Wednesday, February 11, 2009

The free software hiring advantage

This is one of those startup tips I'm a little reluctant to share, because it's been such a powerful source of competitive advantage in the companies I've worked with. But I'm going to share it anyway, because it feels like the right thing to do. Here's the short version: hire people from the online communities that develop free software. (Yes, you may be more familiar with the term open source, but let's give credit where credit is due, at least for today).

Especially for a startup, not taking maximum advantage of free software is crazy. The benefits are many and much-discussed, and so I'll mention only one in passing. It's one of the easiest ways to get leverage in your development process, amplifying the power of your team by letting you take advantage of code written by thousands of others. It's obvious that can lower your development costs, but I think it's even more important that it can reduce your time to market. It can benefit your team in other, more surprising ways as well.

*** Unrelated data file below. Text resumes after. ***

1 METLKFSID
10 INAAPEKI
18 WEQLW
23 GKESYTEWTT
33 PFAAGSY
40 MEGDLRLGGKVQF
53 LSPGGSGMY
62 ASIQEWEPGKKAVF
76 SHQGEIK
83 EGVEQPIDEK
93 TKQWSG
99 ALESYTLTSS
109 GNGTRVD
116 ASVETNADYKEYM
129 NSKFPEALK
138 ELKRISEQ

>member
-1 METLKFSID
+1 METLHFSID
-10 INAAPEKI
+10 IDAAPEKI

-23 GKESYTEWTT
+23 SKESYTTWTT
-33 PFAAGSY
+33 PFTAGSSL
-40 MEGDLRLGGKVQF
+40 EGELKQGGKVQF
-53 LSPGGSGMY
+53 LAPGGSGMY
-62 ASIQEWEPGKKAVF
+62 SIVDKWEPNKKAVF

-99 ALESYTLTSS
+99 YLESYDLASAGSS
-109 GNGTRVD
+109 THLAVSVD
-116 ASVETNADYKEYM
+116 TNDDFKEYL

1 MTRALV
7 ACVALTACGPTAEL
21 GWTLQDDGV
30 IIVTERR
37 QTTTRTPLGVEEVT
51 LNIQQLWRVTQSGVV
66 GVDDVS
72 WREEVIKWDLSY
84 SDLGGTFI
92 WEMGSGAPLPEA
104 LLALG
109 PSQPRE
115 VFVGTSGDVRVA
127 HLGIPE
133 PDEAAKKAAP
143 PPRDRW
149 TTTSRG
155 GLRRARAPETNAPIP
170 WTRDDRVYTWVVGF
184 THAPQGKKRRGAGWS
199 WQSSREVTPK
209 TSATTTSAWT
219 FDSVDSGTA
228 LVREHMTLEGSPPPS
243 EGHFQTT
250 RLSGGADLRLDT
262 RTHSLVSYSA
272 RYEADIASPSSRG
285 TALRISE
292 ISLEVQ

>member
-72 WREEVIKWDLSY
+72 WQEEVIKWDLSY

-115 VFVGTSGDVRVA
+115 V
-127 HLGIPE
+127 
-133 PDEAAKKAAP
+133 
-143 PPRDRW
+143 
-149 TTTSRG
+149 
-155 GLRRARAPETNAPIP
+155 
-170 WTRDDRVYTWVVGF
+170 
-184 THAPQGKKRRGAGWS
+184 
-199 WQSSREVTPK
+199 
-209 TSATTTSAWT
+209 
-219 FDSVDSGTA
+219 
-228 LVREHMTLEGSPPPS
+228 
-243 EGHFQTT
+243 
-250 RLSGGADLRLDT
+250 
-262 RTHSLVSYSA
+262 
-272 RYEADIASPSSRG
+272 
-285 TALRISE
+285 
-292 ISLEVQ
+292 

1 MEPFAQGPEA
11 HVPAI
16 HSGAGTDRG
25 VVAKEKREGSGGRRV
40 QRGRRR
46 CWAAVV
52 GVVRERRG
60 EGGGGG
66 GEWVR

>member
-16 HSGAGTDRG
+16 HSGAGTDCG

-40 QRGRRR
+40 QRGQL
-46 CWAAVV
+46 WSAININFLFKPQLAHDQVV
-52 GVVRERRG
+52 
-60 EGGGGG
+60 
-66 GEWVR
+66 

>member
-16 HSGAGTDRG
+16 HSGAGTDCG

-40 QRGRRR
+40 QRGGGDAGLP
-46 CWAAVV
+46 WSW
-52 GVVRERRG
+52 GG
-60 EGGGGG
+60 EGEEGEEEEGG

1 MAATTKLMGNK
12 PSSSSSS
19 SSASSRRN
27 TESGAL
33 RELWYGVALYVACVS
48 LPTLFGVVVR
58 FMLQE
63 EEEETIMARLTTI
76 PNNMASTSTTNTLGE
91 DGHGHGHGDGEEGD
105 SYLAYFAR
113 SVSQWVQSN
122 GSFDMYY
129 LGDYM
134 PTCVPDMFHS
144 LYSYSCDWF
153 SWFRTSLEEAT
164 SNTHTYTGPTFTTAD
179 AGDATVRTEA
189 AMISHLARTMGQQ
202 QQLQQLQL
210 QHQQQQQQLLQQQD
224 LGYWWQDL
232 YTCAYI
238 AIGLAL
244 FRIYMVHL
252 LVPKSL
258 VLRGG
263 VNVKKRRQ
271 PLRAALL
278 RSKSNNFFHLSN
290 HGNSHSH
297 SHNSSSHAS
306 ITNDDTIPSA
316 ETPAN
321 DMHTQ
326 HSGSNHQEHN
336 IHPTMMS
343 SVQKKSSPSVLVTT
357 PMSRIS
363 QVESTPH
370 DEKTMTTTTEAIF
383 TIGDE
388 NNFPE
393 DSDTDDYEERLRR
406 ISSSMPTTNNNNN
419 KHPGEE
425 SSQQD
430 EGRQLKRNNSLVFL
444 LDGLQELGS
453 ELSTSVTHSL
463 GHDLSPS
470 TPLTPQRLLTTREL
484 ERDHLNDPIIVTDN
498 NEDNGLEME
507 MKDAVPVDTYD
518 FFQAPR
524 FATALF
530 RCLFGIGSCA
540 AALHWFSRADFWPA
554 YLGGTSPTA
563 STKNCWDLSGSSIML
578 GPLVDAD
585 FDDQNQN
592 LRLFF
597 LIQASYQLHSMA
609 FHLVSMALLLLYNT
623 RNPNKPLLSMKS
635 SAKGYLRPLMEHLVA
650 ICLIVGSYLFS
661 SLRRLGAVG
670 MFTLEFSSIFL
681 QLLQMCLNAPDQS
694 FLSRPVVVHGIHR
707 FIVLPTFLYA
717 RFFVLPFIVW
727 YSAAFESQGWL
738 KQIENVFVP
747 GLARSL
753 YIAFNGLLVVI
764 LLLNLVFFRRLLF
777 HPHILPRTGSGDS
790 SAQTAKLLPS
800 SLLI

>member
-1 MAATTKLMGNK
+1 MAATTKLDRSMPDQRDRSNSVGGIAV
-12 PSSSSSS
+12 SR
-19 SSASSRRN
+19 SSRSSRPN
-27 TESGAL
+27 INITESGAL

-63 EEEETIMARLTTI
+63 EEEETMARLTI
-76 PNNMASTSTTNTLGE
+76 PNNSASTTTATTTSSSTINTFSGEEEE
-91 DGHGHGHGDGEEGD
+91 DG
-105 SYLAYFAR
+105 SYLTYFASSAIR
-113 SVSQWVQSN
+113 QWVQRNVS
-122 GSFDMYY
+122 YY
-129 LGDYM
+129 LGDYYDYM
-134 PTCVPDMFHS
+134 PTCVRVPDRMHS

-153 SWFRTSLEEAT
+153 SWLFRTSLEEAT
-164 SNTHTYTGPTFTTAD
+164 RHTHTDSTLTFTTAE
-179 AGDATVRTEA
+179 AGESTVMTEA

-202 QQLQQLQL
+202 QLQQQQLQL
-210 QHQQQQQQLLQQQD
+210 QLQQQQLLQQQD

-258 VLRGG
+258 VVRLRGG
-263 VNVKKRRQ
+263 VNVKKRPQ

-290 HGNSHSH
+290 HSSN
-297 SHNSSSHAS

This approach gives you an edge in hiring. Most of the best programmers I've known are been active in at least one free software project. It's a wonderful filter for people who are intrinsically motivated by the art of programming. Beyond the quality of the candidates themselves, I've noticed three big effects of hiring out of free software communities:
  1. You can hire an expert in your own code base. I've had the good fortune to see this first-hand. I hired someone who was a key contributor to a library that was heavily used in our application. Although he didn't know much about our app when he started, he was able to be productive from day one, because we immediately put him to work extending our application's use of the library in question. He saw opportunities none of us could, because his point-of-view about what constituted "legacy code that I know well" and "third party code that some other strange people wrote" were exactly inverted from ours.